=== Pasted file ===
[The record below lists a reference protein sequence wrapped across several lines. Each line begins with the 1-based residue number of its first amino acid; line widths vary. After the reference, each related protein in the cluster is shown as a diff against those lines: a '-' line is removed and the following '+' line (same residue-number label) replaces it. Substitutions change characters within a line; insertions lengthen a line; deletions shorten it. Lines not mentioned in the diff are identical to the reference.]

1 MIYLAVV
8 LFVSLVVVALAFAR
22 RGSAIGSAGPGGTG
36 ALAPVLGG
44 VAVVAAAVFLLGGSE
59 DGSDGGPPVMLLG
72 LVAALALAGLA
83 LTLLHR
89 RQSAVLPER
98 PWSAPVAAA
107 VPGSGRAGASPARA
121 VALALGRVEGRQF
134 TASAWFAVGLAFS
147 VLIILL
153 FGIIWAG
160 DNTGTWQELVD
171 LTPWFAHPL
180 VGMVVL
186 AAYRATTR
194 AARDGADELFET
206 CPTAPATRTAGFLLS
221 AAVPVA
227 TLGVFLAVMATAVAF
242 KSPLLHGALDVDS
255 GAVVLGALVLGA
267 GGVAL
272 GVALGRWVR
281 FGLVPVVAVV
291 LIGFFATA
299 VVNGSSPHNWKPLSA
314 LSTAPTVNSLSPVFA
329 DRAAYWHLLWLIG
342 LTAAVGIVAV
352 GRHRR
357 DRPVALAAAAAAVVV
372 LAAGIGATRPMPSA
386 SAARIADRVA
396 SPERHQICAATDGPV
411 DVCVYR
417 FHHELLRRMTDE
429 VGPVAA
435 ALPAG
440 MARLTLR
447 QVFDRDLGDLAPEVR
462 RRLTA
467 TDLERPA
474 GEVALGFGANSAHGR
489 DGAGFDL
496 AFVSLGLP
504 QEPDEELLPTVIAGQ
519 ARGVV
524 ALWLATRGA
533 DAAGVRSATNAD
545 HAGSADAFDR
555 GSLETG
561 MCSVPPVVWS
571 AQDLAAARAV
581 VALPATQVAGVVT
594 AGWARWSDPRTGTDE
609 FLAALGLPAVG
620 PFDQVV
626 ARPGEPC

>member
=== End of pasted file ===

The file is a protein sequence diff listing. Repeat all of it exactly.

[The record below lists a reference protein sequence wrapped across several lines. Each line begins with the 1-based residue number of its first amino acid; line widths vary. After the reference, each related protein in the cluster is shown as a diff against those lines: a '-' line is removed and the following '+' line (same residue-number label) replaces it. Substitutions change characters within a line; insertions lengthen a line; deletions shorten it. Lines not mentioned in the diff are identical to the reference.]

1 MIYLAVV
8 LFVSLVVVALAFAR
22 RGSAIGSAGPGGTG
36 ALAPVLGG
44 VAVVAAAVFLLGGSE
59 DGSDGGPPVMLLG
72 LVAALALAGLA
83 LTLLHR
89 RQSAVLPER
98 PWSAPVAAA
107 VPGSGRAGASPARA
121 VALALGRVEGRQF
134 TASAWFAVGLAFS
147 VLIILL
153 FGIIWAG
160 DNTGTWQELVD
171 LTPWFAHPL
180 VGMVVL
186 AAYRATTR
194 AARDGADELFET
206 CPTAPATRTAGFLLS
221 AAVPVA
227 TLGVFLAVMATAVAF
242 KSPLLHGALDVDS
255 GAVVLGALVLGA
267 GGVAL
272 GVALGRWVR
281 FGLVPVVAVV
291 LIGFFATA
299 VVNGSSPHNWKPLSA
314 LSTAPTVNSLSPVFA
329 DRAAYWHLLWLIG
342 LTAAVGIVAV
352 GRHRR
357 DRPVALAAAAAAVVV
372 LAAGIGATRPMPSA
386 SAARIADRVA
396 SPERHQICAATDGPV
411 DVCVYR
417 FHHELLRRMTDE
429 VGPVAA
435 ALPAG
440 MARLTLR
447 QVFDRDLGDLAPEVR
462 RRLTA
467 TDLERPA
474 GEVALGFGANSAHGR
489 DGAGFDL
496 AFVSLGLP
504 QEPDEELLPTVIAGQ
519 ARGVV
524 ALWLATRGA
533 DAAGVRSATNAD
545 HAGSADAFDR
555 GSLETG
561 MCSVPPVVWS
571 AQDLAAARAV
581 VALPATQVAGVVT
594 AGWARWSDPRTGTDE
609 FLAALGLPAVG
620 PFDQVV
626 ARPGEPC

>member